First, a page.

Tourism fair at CMU
From left, Ms. Sansanee Thasom, of Chiang Mai Provincial
Community Development Office, Veerayuth Sukwattako, Vice President of the
Federation of Thai Industries for the Northern Chapter, Sushi Sartwej, the
chairman of the organizing committee, Wanchai Pipatsamut, Head of Chiang Mai
Provincial Industry Office, and a press conference MC were at the recent
press conference announcing the upcoming tourism fair.
Lanna handicrafts will be in the spotlight on Friday July
30 at the Chiang Mai Innovation Market and Lanna OTOP Village Exhibition (CIM
& LOVE 2010) opens at the Chiang Mai University Convention Centre. Held
until August 3, the event is being sponsored by Provincial offices, such as
the Industrial Office and the Community Development Office as well as the
Federation of Thai Industries for Chiang Mai and the Office of National
The Exhibition will not only feature local OTOP products
but also offer information on development in tourism industry innovations,
Suthi Sartwej, Chairman of the organizing committee and Deputy Secretary of
the Federation of Thai Industries in Chiang Mai noted. He said that this
will also provide local tour operators a chance to meet with peers in the
eco-tourism and tourism innovation sectors.
There will be different areas covering different sectors,
he added, green tourism, sufficiency economy, tourism for happiness, food
safety, world heritage and more. SME operators, community enterprise groups,
OTOP producers from Chiang Mai, Chiang Rai, Phrae, Lamphun, Lampang, and Mae
Hong Son are expected to attend. The event is open to those in the tourism
business and to the general public and runs from July 30 to August 3 at the
CMU Convention Center.
Myanmar’s Air Bagan opens
permanent offices in Chiang Mai
Visiting Myanmar business and tourism professionals are greeted by
traditionally dressed staff of Air Bagan on their arrival for the grand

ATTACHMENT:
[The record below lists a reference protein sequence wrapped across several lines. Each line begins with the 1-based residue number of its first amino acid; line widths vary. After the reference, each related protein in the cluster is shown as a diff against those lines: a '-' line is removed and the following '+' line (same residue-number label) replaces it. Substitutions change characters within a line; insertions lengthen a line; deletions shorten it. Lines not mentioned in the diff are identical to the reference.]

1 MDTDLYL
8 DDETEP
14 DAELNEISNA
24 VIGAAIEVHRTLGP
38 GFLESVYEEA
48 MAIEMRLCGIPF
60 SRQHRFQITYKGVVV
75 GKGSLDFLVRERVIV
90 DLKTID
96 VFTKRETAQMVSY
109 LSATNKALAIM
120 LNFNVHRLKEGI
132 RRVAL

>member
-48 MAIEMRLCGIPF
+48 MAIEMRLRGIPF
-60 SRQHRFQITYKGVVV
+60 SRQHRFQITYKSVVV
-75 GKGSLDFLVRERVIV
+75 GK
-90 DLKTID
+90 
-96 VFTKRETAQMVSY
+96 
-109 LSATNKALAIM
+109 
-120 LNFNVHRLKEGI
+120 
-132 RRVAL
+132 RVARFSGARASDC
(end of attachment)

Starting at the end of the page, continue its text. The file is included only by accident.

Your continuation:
opening of Air Bagan’s new office in Chiang Mai. An exclusive Chiang Mai
Mail interview with Daw Kyi Kyi Aye, the Director of Ministry of Hotels &
Tourism, Myanmar will be published in the next week’s issue.
Air Bagan celebrated the official opening of permanent
offices in Chiang Mai with a ribbon cutting ceremony by Pasakorn Supannapan
(2nd left) Director for ASEAN, South Asia, and South Pacific Market Division
of Tourism Authority of Thailand, Mr. U Htoo Thet Htwe (center) Managing
Director of Air Bagan, and TAT Chiang Mai Office Director Chalermsak
Suranant (2nd right) on July 23 at their new offices on Chang Klan Road
opposite the Shangri La Hotel.
Where do we go from here?
By J.P. Boyd
Last week I talked about the differences between Sicily
and Chiang Mai as a retirement destination, this week we tackle security and
one concern many people have: food!
Italy’s food staple is pasta, Thailand’s is rice. The
Thai diet is almost void of dairy products while Italy’s diet is rich in
cream based B้chamel sauce, panna (cream), cheeses (ricotta and parmesan-reggiano,
for instance) and specially cured deli meats like mortadella, speck, and
prosciutto crudo. Both places have a wealth of fresh fruit and vegetables at
“Farmer’s Market” type stands. Fresh ingredients are in high demand for most
households in both Italy and Thailand. The diversity of ethnic choices is
much greater in Thailand. In Sicily, your choices are Sicilian food or
Neither country relies on tap water for drinking
purposes. Bottled water is used, but tap is still used to do dishes, shower,
etc. Both countries have polluted city air at times.
Safety and security are the next level of consideration.
Protection from physical threat is paramount, where ever you live. Sicily is
well known via movies and legends for its’ Mafioso” society, but as a
citizen living there, I haven’t seen it cross over into the regular
populace. Rumor has it that the nefarious fellow directing you to park (so
he can extract a euro for his services) is the lowest end of mafia. I can’t
verify this except by wide spread urban legend.
Thailand, on the other hand, has more immediate problems
with as many as 30 recordable political uprisings in 20 years. Though
bystanders are not the target, deaths do ensue. National curfews of 8 p.m.
are enforced, grossly retarding tourism. It is backed up by armed military
in the streets. It is important to stay alert and in contact with your State
Department via internet. Registration with your Consulate is a must. Know,
though, the conflict is not directed toward tourists or residents.
Psychological safety. For me, this includes freedom of
speech and the precepts outlined in the U.S. Constitution. I know in Italy
people only whisper the name, “Mafioso” and I am told that a book about
Thailand titled has been banned. But using a modicum of good manners and
staying out of local political discourse should make either one of these two
residential choices amenable.
Next week: Can an ex-pats “social needs” be met in
Thailand or Sicily?